If you want a full explanation, Adam Simmons at PC Monitors explains the topic in detail. But the short version is that Windows doesn’t know how to render text properly with this subpixel layout so you might see things like this…
Depending on your tolerance, you might not mind or it could be a deal breaker. While we found it a little annoying, everything else about this monitor dramatically overshadowed this issue for us.
Asus ROG Swift OLED PG27AQDM verdict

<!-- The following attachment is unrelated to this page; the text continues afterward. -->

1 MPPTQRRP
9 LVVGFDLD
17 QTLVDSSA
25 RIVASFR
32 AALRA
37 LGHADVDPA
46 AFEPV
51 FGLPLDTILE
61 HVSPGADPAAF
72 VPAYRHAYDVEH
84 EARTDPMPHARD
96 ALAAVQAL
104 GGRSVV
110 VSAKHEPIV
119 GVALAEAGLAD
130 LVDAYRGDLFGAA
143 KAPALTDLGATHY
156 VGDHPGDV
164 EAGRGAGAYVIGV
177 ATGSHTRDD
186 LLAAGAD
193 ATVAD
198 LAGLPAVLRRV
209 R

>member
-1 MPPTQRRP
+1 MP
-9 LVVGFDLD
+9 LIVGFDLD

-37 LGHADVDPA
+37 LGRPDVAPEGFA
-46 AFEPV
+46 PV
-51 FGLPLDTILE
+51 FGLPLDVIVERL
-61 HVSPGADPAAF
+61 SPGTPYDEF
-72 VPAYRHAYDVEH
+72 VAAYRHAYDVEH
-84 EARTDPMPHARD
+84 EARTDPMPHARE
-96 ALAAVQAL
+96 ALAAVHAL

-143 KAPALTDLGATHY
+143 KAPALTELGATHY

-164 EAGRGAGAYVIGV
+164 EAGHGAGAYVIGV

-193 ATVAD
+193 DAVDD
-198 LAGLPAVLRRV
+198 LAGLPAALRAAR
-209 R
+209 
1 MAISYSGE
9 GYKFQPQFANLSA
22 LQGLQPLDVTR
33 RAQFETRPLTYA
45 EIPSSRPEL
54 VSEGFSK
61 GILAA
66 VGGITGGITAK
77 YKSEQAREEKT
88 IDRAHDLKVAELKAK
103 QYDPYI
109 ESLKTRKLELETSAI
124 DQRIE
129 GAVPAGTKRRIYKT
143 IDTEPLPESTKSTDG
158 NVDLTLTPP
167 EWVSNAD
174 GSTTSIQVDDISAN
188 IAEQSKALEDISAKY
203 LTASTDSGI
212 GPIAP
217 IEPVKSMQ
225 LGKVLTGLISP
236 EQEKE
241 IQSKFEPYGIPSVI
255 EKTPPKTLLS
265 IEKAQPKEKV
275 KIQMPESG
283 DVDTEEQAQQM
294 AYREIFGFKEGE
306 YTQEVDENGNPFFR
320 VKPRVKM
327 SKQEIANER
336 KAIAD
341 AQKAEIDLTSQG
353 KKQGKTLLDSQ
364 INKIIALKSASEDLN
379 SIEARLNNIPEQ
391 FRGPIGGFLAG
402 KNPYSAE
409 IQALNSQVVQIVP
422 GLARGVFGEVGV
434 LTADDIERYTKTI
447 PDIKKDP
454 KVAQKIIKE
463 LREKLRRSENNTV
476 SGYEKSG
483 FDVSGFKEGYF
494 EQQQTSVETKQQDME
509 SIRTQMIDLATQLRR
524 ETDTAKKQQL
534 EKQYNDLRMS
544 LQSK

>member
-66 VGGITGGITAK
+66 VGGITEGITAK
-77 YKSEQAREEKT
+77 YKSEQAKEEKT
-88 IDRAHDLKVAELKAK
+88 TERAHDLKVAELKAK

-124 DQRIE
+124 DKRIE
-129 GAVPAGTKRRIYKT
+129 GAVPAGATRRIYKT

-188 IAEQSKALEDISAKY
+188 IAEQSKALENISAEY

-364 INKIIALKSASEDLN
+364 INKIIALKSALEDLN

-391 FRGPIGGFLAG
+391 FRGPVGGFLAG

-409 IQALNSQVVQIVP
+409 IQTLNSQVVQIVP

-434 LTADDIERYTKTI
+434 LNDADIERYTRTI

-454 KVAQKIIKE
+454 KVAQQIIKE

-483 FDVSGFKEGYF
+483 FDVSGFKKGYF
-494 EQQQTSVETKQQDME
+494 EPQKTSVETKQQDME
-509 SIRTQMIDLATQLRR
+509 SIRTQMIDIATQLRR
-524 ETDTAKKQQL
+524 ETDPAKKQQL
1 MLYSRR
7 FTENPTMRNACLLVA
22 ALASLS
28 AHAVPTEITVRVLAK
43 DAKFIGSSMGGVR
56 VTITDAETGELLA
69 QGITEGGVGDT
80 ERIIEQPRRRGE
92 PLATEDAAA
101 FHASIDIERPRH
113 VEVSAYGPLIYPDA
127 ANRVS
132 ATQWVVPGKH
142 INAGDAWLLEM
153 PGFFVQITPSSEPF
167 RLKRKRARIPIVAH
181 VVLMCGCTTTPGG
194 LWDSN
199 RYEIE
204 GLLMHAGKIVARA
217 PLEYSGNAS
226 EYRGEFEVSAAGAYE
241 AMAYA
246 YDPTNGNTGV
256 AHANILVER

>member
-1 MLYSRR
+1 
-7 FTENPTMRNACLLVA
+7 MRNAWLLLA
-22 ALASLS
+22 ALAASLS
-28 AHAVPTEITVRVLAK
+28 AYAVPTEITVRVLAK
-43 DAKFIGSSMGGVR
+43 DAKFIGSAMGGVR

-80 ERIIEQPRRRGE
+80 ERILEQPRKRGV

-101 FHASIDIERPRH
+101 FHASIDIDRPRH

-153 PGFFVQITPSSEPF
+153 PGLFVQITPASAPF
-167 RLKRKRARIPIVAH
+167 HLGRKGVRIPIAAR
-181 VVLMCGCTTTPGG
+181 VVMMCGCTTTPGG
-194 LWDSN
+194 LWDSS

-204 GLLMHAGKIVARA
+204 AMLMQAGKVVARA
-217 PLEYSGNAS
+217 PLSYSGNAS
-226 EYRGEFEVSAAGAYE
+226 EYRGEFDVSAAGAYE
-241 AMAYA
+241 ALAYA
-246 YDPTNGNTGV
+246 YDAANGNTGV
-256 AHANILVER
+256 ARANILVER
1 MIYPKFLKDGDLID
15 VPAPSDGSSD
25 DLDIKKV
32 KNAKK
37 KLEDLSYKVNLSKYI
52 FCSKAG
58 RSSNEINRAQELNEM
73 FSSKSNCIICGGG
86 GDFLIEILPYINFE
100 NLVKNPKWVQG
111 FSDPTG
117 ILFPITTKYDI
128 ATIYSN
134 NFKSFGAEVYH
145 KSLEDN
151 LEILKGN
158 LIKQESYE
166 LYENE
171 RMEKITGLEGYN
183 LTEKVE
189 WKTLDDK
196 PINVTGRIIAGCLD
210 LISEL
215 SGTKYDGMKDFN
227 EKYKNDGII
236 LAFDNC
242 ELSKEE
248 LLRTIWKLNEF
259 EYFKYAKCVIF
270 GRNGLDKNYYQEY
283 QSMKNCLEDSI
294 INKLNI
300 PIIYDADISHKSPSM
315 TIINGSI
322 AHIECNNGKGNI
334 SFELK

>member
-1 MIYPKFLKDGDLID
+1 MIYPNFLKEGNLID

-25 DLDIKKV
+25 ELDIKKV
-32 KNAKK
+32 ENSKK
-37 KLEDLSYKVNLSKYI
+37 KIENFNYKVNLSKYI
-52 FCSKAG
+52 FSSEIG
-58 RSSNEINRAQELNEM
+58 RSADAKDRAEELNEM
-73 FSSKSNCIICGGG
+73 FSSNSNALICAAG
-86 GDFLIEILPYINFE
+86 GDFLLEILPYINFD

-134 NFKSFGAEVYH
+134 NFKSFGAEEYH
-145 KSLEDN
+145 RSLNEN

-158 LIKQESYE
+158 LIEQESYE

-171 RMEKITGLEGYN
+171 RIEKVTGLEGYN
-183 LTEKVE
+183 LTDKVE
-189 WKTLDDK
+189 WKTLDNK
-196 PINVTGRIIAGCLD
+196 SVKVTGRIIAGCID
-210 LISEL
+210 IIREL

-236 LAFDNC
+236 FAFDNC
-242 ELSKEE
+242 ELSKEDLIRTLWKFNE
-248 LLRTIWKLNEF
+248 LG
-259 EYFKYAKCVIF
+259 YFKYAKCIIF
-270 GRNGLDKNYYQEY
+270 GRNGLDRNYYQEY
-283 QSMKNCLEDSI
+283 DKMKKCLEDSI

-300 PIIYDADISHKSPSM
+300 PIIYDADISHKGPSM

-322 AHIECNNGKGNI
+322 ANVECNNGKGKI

Sure, R35,000 is expensive. You’ll also need a beefy PC to play games at 1440p with 240fps. And sure, if you use the PG27AQDM in a bright room you may want more brightness. Or if you’re easily irritated the fringing might get to you.
But there is literally no other monitor in South Africa that can tick off all of the same ’27in’, ’16:9′, ‘1440p’, ‘240Hz’, ‘flat OLED panel’ boxes like this one. On top of that, you’re getting a well-built, well-supported product with a fantastic feature set, flawless motion performance, near-perfect contrast, great out-of-the-box colour accuracy, and ample viewing angles.
This is the best gaming monitor we’ve tested so far and we absolutely recommend it to anyone who can afford it.